Tech Companies Lobby Against Microsoft

UPDATED: A European group with backing from some large tech firms in the U.S. is
looking to stymie Microsoft’s efforts to appeal an
anti-trust ruling through the European Union (EU) courts.

Members of the European Committee for Interoperable Standards (ECIS) have
been in contact with EU officials over the past several months while it
files an application for recognition as an entitled party with the European
Court of First Instance (CFI), said Jonathan Todd, an EU spokesman.

The ECIS includes IBM , Oracle and Real
Networks . While a Wall Street Journal report
puts Nokia and Red Hat within the ranks
of the organization, officials from the companies were not available to
confirm at press time.

“The ECIS application demonstrates that a broad spectrum of the technology
industry is concerned about the impact of Microsoft’s illegal conduct on
innovation in digital media and beyond,” Dave Stewart, Real Networks deputy
general counsel, said in a statement. “Real Networks supports the European
Commission’s efforts to require Microsoft to release a fully functioning
unbundled operating system and to take all appropriate steps to ensure the
effectiveness of its historic decision.”

The lawyer representing the ECIS, Thomas Vinje, was not available for
comment at press time, either.

Microsoft is in the process of appealing a European Commission (EC) decision handed down in March 2004. The company
was fined $613
million
and required to unbundle its Windows Media Player from its
Windows operating system.

The Redmond, Wash., software giant filed two separate appeals with the Court
of First Instance in Luxemburg; the first, an appeal to overturn
the anti-trust ruling and the second an appeal to suspend
the unbundling restrictions stipulated in the EC decision, which was struck
down in December 2004.

Jim Desler, a Microsoft spokesman, said the ECIS’ intentions doesn’t change
the company’s appeals strategy, noting Microsoft has organizational allies
of its own in the form of the Association for Competitive Technology (ACT)
and Computing Technology Industry Association (CompTIA).

The effort by members of the ECIS is redundant, he said.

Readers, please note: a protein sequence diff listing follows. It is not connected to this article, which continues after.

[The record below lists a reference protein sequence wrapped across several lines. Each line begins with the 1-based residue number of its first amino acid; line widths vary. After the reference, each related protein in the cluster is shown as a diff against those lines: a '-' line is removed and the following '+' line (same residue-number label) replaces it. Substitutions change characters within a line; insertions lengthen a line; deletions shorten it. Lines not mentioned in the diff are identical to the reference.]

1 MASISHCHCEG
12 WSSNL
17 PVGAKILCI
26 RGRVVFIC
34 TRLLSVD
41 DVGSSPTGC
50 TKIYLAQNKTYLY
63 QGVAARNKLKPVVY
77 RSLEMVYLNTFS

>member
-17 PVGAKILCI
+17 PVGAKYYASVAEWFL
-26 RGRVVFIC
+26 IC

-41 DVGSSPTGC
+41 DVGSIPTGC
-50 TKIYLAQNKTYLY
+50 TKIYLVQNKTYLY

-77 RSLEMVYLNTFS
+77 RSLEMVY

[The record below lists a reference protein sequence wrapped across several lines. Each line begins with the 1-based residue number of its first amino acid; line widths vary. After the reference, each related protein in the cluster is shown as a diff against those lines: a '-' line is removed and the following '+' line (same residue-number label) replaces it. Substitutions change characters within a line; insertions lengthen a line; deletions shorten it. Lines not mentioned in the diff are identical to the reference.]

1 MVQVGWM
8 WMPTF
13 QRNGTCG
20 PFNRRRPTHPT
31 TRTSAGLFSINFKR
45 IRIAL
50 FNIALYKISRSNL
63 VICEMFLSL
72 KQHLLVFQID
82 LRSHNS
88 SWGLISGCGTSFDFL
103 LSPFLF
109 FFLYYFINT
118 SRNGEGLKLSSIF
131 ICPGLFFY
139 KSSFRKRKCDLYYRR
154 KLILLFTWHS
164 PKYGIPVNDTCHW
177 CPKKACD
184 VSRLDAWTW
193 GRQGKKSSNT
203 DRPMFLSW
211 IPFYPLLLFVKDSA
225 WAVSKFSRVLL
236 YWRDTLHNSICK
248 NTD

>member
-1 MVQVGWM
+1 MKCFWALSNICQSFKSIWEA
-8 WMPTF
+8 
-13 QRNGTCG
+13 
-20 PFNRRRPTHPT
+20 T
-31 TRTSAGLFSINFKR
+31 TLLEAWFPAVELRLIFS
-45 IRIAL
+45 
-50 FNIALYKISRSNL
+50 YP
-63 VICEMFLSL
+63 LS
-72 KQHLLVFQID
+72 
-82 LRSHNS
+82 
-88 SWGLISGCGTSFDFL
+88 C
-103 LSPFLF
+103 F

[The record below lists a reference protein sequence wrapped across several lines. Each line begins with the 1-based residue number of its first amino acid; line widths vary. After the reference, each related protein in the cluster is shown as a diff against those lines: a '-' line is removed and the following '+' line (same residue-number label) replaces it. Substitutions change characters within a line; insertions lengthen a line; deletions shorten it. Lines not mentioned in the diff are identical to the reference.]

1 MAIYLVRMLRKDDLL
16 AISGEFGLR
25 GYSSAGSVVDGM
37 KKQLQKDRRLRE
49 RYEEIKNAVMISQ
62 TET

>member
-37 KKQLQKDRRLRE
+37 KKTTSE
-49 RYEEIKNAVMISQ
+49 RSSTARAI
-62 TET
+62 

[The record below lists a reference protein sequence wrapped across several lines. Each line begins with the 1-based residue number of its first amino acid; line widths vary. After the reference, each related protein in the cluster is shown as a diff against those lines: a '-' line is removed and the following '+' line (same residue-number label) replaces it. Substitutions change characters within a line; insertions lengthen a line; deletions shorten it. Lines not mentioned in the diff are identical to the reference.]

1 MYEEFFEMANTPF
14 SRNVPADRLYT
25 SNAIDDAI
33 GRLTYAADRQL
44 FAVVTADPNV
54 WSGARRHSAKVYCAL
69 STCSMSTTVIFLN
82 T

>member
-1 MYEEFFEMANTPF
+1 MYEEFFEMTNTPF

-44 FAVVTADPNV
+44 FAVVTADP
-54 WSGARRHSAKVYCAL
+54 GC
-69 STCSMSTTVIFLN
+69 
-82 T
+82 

“Each one of these members of ECIS is already present in the case, either
individually as in the case of Real Networks or as members of the Software
Information Industry Association (SIIA), which is an intervener is this
process as well,” he said.

Todd said a CFI ruling on the appeal will take a couple of years. He also
said that while the ECIS’ help is welcome, it really isn’t necessary for the
EU to finish its case against Microsoft.

“The commission’s enforcement of EU anti-trust rules does not depend on how
many companies intervene on one side or the other,” he said. “The commission
has a clear mandate in the treaty, ratified by all the member states’
parliament, to strictly enforce the anti-trust rules, so we do that
irrespective of how many companies intervene on one side or the other.”

IBM officials would not comment on the company’s role in the Microsoft
appeals process or the other members within ECIS. A statement by the
company downplayed the organization’s role in the court proceedings.

“IBM is involved with numerous organizations that promote open standards and
interoperability, including [ECIS],” according to the statement. “ECIS has a
wide-ranging agenda on behalf of greater [Information & Communications
Technology (ICT)] interoperability, which is a goal that IBM supports
because of the benefits that will accrue to all users of information and
communications technology.”

The ECIS’ attempt to sway the European courts is the latest in U.S.
corporate involvement in the EU process. In November 2004, Microsoft got
Novell and the Computer & Communications Industry
Association (CCIA) to drop their
attacks
on the company at the EC.

Sun Microsystems , the company that originally
brought its complaints to the EC in 1998, settled with Microsoft for $1.95
billion
in April 2004.

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